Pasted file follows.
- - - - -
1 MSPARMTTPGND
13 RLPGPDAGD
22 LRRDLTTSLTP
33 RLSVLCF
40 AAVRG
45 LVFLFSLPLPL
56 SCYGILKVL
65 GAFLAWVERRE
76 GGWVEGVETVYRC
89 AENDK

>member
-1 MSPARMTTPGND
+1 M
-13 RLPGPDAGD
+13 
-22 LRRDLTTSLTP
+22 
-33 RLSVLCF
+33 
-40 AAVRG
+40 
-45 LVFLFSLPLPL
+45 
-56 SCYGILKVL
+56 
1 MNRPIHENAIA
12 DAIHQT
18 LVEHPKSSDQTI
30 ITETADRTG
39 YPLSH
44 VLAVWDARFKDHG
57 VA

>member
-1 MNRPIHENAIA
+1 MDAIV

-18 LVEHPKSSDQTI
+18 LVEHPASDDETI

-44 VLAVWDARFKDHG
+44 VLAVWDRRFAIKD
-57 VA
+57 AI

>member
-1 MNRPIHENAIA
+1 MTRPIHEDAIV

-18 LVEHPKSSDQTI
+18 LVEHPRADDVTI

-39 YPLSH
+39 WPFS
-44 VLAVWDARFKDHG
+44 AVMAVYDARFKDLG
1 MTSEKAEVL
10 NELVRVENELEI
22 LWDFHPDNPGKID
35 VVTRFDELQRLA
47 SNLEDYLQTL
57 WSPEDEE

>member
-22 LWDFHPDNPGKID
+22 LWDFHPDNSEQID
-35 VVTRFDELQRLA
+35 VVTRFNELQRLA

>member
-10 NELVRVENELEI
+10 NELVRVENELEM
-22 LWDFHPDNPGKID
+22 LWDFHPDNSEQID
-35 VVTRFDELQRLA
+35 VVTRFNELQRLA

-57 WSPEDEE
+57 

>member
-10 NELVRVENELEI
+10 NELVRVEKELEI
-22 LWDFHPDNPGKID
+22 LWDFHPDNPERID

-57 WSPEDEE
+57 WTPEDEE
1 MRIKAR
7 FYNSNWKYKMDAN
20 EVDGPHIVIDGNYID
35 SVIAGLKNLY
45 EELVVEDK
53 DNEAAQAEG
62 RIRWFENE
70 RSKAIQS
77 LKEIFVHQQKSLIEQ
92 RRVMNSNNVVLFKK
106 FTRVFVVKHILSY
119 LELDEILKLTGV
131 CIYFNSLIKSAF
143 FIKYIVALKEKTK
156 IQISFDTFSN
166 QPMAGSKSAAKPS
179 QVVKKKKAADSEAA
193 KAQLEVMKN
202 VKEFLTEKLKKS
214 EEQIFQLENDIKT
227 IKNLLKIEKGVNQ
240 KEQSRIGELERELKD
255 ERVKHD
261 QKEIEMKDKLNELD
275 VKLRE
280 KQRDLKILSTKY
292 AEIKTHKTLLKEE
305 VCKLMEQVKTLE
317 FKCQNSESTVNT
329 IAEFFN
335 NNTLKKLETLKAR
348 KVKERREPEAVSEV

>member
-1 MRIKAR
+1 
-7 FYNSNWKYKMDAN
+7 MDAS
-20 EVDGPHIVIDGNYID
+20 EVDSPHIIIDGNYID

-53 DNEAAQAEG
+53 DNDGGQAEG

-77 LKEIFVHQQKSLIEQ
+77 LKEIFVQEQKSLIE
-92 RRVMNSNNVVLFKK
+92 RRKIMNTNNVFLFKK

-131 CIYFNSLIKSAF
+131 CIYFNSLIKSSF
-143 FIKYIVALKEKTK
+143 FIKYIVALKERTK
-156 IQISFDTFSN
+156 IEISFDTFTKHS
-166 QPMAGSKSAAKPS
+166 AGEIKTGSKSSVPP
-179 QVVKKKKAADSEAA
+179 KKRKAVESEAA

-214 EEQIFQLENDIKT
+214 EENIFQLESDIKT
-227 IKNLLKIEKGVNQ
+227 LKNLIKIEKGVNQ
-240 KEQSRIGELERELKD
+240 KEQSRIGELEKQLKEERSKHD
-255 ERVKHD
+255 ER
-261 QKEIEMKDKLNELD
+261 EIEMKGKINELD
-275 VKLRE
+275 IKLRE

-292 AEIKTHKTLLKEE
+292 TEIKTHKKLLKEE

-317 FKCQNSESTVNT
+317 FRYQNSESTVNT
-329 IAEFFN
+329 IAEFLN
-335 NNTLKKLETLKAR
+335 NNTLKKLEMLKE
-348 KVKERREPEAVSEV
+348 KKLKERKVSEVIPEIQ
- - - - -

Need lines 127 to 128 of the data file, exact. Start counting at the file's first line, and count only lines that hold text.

-156 IQISFDTFSN
+156 IEISFDTFTKHS